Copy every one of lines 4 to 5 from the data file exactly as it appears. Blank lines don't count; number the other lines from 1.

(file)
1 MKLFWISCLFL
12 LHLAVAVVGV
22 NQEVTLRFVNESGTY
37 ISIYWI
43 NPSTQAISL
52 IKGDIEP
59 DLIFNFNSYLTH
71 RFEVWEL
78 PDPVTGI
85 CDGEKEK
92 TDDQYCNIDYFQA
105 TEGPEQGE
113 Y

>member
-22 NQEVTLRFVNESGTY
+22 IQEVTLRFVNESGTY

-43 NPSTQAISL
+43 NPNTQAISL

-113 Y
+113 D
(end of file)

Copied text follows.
37 ISIYWI
43 NPSTQAISL